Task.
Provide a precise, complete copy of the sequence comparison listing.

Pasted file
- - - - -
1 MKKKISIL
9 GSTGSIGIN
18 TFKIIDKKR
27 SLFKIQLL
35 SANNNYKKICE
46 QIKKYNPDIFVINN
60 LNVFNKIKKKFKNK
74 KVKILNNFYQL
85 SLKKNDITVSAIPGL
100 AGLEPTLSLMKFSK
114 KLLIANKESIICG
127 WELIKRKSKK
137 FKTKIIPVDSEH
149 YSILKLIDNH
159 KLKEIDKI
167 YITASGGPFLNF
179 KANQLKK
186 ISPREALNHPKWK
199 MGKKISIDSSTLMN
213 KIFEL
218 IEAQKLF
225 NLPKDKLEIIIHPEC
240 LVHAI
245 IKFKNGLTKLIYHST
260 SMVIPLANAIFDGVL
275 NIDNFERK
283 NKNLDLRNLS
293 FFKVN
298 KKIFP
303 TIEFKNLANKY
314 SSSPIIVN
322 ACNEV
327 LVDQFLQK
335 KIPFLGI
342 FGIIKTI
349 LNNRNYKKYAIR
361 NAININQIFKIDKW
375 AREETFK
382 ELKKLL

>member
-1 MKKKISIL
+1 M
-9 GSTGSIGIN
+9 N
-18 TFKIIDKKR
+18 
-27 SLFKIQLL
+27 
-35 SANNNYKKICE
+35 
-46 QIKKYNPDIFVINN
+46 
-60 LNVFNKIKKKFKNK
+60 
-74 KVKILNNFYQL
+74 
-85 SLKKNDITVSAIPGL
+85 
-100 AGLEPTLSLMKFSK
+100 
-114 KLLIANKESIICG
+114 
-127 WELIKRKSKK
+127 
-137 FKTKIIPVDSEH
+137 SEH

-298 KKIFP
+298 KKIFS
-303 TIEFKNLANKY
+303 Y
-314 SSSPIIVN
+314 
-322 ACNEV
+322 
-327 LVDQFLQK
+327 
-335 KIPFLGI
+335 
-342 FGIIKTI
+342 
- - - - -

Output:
1 MKKKISIL
9 GSTGSIGIN
18 TFKIIDKKR
27 SLFKIQLL
35 SANNNYKKICE
46 QIKKYNPDIFVINN
60 LNVFNKIKKKFKNK
74 KVKILNNFYQL
85 SLKKNDITVSAIPGL
100 AGLEPTLSLMKFSK
114 KLLIANKESIICG
127 WELIKRKSKK
137 FKTKIIPVDSEH
149 YSILKLIDNH
159 KLKEIDKI
167 YITASGGPFLNF
179 KANQLKK
186 ISPREALNHPKWK
199 MGKKISIDSSTLMN
213 KIFEL
218 IEAQKLF
225 NLPKDKLEIIIHPEC
240 LVHAI
245 IKFKNGLTKLIYHST
260 SMVIPLANAIFDGVL
275 NIDNFERK
283 NKNLDLRNLS
293 FFKVN
298 KKIFP
303 TIEFKNLANKY
314 SSSPIIVN
322 ACNEV
327 LVDQFLQK
335 KIPFLGI
342 FGIIKTI
349 LNNRNYKKYAIR
361 NAININQIFKIDKW
375 AREETFK
382 ELKKLL

>member
-1 MKKKISIL
+1 M
-9 GSTGSIGIN
+9 N
-18 TFKIIDKKR
+18 
-27 SLFKIQLL
+27 
-35 SANNNYKKICE
+35 
-46 QIKKYNPDIFVINN
+46 
-60 LNVFNKIKKKFKNK
+60 
-74 KVKILNNFYQL
+74 
-85 SLKKNDITVSAIPGL
+85 
-100 AGLEPTLSLMKFSK
+100 
-114 KLLIANKESIICG
+114 
-127 WELIKRKSKK
+127 
-137 FKTKIIPVDSEH
+137 SEH

-298 KKIFP
+298 KKIFS
-303 TIEFKNLANKY
+303 Y
-314 SSSPIIVN
+314 
-322 ACNEV
+322 
-327 LVDQFLQK
+327 
-335 KIPFLGI
+335 
-342 FGIIKTI
+342 